A view of the busy Yambio market III [©Gurtong/ Joseph Nashion]
By Joseph Nashion
YAMBIO, 22nd April 2012 [Gurtong]
Most business persons allege shortage of hard currency in circulation as the cause of the rise in commodities prices. They also blamed the austerity measures by the government of South Sudan as a major cause.
The condition has compelled Mr. Santino Boroyo, a resident of Yambio town to stop buying certain types of food in order to spend the little money he has wisely.
“The last time I enjoyed a good meal was during Christmas time at my neighbours’ house, at that time a full chicken went me 25 South Sudanese Pounds, this days a small chicken of a kilogram is sold up to 50 SSP; yet I earn 250 SSP monthly as police guard,” he said.
Boroyo said the government should do something to contain the high cost of living.
Another trader at Yambio market, Mr. Abisai Edward who imports and sells assorted merchandise revealed that since December 2012 he has not been able to import goods from Uganda due to insufficiency of the US dollar in circulation.
“We only have the Kenya Commercial Bank here in Yambio dealing with various hard currencies. When I need to buy US dollars they limit me to only $ 3000 per month which is very little when exchanged to Ugandan currency,” Edward claims.
He also said that the cost of hiring a truck from Arua in Uganda to Yambio used to be 3 million Ugandan shillings per 7 tonnes but the cost has since doubled. “Some of our traders with small capital are likely to run out of business if such situation continues,” Edward said.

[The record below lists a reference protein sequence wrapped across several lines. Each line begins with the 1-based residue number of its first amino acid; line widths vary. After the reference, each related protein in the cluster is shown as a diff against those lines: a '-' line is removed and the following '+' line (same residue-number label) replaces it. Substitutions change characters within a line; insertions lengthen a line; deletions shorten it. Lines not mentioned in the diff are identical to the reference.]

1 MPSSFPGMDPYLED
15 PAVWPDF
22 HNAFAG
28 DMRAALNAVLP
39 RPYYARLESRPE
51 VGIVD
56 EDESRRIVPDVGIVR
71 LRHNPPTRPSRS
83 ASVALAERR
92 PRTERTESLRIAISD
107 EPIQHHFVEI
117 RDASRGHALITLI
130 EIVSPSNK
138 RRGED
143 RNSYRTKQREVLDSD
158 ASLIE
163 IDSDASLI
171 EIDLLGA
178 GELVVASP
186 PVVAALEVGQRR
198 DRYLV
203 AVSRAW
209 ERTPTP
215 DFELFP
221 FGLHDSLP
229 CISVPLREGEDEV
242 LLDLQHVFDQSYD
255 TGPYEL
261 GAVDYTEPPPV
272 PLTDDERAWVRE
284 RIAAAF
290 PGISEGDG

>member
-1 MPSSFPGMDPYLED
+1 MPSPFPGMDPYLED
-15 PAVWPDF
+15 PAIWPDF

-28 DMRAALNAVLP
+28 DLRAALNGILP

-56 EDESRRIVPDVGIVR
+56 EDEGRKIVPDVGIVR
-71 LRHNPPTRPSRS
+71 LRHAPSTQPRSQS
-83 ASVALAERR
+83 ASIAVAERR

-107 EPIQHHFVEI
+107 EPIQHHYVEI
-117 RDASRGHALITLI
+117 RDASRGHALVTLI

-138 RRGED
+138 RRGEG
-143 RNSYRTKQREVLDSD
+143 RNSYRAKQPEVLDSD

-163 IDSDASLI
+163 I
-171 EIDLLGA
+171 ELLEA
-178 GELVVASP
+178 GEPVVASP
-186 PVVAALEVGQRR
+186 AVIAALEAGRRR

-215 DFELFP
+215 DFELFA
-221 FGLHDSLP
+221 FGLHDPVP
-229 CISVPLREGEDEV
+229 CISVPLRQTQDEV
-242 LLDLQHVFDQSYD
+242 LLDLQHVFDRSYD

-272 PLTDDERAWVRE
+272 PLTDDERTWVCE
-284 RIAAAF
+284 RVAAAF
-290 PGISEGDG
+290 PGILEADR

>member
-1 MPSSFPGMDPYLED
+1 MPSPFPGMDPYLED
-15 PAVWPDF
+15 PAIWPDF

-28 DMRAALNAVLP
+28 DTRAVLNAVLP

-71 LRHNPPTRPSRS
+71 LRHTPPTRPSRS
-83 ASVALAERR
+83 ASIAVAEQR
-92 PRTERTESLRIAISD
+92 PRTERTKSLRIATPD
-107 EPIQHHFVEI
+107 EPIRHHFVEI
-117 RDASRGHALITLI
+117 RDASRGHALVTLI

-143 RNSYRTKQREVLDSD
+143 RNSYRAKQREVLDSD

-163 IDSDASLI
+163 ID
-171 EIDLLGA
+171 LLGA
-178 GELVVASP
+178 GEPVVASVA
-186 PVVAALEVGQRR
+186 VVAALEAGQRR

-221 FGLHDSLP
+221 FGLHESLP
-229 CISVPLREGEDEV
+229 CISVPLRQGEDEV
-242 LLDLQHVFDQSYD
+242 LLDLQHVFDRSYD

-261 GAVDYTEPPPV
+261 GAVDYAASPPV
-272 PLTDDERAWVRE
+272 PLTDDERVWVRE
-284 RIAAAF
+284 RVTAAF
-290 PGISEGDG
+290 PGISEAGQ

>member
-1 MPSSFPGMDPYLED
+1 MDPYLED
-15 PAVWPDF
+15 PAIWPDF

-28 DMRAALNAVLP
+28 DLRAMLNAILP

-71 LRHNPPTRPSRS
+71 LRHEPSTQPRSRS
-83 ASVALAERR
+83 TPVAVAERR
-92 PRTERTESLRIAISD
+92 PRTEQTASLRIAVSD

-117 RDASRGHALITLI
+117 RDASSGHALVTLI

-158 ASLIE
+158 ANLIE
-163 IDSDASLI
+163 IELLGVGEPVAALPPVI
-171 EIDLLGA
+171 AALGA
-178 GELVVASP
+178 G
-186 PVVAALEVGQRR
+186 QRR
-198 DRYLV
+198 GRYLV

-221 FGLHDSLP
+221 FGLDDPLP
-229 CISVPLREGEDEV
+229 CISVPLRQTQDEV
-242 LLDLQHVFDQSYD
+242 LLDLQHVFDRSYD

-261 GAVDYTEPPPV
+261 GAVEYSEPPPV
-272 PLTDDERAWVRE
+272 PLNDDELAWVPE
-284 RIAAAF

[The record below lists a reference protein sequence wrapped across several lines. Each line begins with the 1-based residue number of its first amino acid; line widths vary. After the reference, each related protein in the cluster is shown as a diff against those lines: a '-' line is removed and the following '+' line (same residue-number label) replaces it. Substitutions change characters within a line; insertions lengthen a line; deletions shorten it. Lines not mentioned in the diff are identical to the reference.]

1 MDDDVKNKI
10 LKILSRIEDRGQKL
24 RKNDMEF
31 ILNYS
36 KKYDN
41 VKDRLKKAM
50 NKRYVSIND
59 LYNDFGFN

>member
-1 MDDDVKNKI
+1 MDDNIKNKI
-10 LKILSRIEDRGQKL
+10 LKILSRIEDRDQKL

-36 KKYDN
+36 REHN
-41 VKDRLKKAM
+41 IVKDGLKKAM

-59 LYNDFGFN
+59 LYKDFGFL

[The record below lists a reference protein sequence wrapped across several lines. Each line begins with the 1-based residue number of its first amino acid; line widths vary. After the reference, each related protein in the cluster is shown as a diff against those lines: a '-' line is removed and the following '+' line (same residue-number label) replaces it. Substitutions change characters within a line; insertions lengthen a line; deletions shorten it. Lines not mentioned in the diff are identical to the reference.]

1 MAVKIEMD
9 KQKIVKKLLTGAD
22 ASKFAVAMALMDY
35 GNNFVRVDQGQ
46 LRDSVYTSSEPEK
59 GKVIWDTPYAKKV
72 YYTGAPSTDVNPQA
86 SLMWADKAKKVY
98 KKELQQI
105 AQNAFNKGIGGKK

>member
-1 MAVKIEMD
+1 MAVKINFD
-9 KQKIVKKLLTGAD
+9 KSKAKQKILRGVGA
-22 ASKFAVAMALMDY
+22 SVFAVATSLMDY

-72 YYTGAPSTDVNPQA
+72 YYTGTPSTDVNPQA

For Suzan Nagomoro one of the internally displaced persons who recently returned from Khartourn the situation is not welcoming. “We just arrived to our mother land with hopes that everything will be ok, I have not yet gotten a job and with the rise in commodities prices I don’t know what I can do to earn a living,” Nagomoro said.
Mr. Steven Tangun, a South Sudanese independent economist informed Gurtong of the current economic crisis that South Sudan is undergoing.
“The strict economic measures determined by the Government of South Sudan can be termed a “necessary evil” at this tough economic time. The only reasonably sound decision but which without surprise constitutes very miserable economic conditions to the common man on the road”.
Tangun said that "you don’t need a PhD in Economics to know that a drop in government expenditures has overwhelming impact on the supply of money in circulation" which in the end results in low aggregate demand, low outputs, low incomes, and other macroeconomic maladies including inflation and unemployment.
He concluded that, South Sudanese have to look further than the eminent doom, invest their labour, capital, land, and time in domestic production, defer leisure and face the reality, which when the dust clears, could put the country on a more stable economic road.